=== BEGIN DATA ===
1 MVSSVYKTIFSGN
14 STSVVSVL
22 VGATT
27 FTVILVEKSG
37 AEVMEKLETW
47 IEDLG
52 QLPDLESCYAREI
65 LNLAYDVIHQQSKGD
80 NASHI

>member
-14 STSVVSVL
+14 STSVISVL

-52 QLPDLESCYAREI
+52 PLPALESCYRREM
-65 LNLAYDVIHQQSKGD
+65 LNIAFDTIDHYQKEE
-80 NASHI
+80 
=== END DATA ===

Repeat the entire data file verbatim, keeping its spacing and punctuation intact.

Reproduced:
1 MVSSVYKTIFSGN
14 STSVVSVL
22 VGATT
27 FTVILVEKSG
37 AEVMEKLETW
47 IEDLG
52 QLPDLESCYAREI
65 LNLAYDVIHQQSKGD
80 NASHI

>member
-14 STSVVSVL
+14 STSVISVL

-52 QLPDLESCYAREI
+52 PLPALESCYRREM
-65 LNLAYDVIHQQSKGD
+65 LNIAFDTIDHYQKEE
-80 NASHI
+80 